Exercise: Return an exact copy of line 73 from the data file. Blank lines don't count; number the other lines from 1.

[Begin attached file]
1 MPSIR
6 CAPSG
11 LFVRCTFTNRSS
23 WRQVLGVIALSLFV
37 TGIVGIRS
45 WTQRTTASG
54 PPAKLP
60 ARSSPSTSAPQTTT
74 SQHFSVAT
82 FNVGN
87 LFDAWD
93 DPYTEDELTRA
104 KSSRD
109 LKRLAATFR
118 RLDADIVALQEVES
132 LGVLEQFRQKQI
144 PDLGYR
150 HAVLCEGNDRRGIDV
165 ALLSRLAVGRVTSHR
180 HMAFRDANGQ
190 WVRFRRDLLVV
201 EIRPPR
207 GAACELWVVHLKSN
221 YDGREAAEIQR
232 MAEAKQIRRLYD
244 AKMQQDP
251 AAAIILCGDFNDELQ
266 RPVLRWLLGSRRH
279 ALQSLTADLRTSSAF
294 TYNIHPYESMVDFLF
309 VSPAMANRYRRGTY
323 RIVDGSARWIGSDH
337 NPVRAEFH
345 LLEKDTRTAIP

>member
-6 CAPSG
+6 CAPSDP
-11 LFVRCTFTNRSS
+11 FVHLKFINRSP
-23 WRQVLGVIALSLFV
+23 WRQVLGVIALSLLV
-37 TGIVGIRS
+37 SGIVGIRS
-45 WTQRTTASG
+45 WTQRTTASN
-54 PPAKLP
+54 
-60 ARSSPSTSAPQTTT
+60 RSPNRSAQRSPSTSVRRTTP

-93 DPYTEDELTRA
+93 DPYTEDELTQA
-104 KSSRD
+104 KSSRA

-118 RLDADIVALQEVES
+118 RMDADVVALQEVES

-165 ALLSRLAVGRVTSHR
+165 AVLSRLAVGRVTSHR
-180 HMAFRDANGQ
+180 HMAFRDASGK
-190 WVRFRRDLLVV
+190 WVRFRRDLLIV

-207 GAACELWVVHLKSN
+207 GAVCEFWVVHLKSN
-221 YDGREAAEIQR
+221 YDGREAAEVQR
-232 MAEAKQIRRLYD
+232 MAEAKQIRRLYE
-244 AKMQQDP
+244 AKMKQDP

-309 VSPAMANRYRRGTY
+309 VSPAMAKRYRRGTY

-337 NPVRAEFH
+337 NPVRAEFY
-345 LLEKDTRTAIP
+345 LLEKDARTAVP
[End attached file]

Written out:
+337 NPVRAEFY